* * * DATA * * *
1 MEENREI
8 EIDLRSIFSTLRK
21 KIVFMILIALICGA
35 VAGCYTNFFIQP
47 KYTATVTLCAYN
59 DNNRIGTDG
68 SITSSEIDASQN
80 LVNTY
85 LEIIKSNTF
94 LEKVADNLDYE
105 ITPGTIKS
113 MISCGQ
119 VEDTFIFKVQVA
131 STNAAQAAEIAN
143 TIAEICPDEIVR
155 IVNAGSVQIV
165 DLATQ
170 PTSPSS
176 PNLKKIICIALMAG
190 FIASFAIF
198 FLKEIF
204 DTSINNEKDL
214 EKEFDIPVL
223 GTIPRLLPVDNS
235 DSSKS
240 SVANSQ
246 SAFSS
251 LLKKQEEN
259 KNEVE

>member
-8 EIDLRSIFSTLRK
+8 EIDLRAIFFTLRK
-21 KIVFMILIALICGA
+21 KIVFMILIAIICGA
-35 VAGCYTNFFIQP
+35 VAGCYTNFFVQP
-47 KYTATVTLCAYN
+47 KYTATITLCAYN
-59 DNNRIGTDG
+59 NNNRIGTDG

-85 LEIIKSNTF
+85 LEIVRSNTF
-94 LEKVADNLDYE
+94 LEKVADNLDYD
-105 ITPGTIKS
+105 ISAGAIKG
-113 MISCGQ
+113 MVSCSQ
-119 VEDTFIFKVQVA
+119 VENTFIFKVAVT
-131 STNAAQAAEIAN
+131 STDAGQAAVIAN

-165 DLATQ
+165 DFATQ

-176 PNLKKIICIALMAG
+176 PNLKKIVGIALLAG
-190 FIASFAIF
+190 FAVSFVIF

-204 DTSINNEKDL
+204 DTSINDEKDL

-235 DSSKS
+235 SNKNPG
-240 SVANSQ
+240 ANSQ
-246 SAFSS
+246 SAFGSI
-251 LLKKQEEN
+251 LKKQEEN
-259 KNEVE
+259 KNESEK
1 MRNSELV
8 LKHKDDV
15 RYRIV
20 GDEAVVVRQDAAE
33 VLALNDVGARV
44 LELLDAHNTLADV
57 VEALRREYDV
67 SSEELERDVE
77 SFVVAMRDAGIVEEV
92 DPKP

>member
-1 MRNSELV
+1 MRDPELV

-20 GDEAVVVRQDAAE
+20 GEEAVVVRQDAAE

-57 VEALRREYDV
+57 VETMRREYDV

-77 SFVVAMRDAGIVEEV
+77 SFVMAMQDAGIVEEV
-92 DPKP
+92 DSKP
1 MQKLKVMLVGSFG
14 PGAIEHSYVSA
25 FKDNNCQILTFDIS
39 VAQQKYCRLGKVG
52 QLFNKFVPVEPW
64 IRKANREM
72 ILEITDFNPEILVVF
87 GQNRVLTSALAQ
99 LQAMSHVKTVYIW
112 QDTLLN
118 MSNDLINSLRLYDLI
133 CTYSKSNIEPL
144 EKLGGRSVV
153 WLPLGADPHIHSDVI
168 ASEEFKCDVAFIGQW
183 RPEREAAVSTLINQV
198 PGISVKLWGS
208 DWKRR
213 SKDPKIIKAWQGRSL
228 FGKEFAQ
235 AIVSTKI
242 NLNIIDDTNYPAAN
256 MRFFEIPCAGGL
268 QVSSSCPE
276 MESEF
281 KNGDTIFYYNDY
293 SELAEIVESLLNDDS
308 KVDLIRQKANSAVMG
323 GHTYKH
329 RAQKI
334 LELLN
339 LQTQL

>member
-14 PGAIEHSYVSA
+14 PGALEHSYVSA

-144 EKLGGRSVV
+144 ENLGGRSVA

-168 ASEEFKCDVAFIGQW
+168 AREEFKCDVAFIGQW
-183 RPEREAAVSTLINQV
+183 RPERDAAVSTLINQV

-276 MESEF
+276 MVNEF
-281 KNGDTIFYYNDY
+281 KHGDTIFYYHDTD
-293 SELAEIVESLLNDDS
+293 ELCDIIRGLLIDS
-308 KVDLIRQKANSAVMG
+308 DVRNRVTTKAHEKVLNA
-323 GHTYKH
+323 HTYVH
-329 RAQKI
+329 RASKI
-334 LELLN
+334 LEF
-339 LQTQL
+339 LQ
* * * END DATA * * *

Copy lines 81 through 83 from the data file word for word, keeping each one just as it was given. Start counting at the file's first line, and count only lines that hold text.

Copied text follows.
>member
-1 MRNSELV
+1 MRDPELV